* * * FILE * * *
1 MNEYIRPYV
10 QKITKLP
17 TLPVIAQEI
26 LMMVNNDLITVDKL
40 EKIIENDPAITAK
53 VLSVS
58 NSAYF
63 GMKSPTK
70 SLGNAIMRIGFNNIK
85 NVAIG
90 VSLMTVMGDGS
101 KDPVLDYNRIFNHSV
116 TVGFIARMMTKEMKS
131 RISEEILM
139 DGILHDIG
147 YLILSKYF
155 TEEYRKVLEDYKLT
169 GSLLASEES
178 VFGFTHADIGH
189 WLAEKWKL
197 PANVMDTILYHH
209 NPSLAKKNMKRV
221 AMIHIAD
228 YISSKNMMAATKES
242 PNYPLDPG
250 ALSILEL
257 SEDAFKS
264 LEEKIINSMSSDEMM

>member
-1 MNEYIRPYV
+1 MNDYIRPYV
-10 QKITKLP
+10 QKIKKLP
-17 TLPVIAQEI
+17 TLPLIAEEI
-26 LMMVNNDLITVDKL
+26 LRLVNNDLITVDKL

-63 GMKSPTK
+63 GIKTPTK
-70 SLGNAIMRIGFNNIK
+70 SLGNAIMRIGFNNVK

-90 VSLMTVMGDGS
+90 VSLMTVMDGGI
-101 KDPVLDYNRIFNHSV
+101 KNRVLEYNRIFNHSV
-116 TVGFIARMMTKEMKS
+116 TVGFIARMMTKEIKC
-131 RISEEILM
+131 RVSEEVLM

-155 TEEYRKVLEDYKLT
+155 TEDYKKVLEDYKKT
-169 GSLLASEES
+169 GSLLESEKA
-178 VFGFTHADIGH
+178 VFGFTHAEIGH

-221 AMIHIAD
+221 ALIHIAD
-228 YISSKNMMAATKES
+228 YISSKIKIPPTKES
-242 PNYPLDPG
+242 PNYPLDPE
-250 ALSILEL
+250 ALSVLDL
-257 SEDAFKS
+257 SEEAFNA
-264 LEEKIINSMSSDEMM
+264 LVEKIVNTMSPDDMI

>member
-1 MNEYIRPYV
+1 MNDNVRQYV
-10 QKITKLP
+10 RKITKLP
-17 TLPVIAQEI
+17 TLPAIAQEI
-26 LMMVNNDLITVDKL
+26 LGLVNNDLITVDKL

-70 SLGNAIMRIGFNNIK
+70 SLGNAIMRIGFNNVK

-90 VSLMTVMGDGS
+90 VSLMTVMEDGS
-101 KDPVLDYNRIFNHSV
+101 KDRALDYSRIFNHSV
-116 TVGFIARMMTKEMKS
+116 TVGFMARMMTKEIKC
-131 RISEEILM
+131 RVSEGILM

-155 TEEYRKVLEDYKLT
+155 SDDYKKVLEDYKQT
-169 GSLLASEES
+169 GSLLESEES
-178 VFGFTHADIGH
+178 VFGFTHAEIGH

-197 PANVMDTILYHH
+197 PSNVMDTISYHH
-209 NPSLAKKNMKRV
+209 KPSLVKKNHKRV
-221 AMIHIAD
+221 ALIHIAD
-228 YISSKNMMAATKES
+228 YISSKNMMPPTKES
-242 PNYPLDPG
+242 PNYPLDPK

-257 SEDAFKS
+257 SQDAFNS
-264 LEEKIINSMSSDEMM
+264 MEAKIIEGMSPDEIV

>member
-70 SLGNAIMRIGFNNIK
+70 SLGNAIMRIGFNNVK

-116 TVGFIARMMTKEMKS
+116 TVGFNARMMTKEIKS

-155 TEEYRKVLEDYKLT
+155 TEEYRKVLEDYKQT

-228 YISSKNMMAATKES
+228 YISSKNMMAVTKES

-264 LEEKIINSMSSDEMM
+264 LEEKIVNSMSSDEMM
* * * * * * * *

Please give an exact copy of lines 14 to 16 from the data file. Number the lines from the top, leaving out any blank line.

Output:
131 RISEEILM
139 DGILHDIG
147 YLILSKYF